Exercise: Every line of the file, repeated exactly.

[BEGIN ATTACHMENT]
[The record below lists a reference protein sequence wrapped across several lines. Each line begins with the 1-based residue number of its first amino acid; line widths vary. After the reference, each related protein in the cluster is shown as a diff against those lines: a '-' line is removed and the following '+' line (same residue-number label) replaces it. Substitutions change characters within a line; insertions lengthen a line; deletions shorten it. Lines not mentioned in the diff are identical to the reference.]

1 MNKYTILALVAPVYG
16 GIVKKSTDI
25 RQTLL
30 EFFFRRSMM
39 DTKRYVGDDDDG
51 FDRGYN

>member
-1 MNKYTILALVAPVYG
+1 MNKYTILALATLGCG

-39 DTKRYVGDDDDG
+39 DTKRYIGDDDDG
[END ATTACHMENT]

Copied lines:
[The record below lists a reference protein sequence wrapped across several lines. Each line begins with the 1-based residue number of its first amino acid; line widths vary. After the reference, each related protein in the cluster is shown as a diff against those lines: a '-' line is removed and the following '+' line (same residue-number label) replaces it. Substitutions change characters within a line; insertions lengthen a line; deletions shorten it. Lines not mentioned in the diff are identical to the reference.]

1 MNKYTILALVAPVYG
16 GIVKKSTDI
25 RQTLL
30 EFFFRRSMM
39 DTKRYVGDDDDG
51 FDRGYN

>member
-1 MNKYTILALVAPVYG
+1 MNKYTILALATLGCG

-39 DTKRYVGDDDDG
+39 DTKRYIGDDDDG